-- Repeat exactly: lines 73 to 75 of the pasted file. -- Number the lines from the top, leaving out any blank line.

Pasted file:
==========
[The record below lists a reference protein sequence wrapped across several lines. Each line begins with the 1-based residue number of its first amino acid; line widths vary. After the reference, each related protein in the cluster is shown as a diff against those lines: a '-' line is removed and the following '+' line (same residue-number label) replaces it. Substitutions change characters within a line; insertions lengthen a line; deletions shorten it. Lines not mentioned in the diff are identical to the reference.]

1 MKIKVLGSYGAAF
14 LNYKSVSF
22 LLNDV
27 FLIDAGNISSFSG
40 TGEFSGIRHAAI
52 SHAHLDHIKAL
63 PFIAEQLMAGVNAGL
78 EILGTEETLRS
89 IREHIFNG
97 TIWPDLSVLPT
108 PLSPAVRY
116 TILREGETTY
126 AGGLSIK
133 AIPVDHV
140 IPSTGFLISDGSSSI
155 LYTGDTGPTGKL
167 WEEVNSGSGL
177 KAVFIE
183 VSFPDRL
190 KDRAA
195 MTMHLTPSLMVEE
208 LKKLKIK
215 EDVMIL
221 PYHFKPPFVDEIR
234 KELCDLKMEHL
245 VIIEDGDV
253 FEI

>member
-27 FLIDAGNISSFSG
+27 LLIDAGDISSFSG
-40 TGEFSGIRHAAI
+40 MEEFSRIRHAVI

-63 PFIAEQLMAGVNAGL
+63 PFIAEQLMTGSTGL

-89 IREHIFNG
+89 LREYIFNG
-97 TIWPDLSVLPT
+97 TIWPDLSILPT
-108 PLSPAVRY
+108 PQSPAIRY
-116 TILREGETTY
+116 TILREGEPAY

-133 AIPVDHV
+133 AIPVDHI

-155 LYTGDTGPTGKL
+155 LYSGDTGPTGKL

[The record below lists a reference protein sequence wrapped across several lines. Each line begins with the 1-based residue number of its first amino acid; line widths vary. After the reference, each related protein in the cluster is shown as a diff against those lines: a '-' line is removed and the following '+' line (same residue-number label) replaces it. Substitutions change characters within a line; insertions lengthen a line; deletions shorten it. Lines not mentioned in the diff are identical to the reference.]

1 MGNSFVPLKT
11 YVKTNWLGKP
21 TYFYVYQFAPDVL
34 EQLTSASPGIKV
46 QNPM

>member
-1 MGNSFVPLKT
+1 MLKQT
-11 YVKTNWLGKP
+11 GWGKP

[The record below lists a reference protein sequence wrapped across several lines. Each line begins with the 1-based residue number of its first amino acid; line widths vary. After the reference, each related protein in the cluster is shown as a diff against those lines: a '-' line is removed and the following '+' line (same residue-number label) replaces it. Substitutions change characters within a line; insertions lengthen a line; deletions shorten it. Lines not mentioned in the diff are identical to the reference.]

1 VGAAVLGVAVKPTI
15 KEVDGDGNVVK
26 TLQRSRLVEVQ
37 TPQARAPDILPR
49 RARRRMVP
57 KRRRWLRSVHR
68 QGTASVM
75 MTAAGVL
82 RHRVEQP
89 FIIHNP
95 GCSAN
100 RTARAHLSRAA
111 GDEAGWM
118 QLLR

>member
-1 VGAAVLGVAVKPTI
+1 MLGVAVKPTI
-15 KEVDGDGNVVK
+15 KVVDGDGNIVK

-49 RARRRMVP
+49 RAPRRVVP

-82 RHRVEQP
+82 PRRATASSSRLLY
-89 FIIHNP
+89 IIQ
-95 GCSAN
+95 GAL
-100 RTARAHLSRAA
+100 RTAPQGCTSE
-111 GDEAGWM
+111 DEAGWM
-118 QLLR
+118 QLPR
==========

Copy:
118 QLLR

>member
-1 VGAAVLGVAVKPTI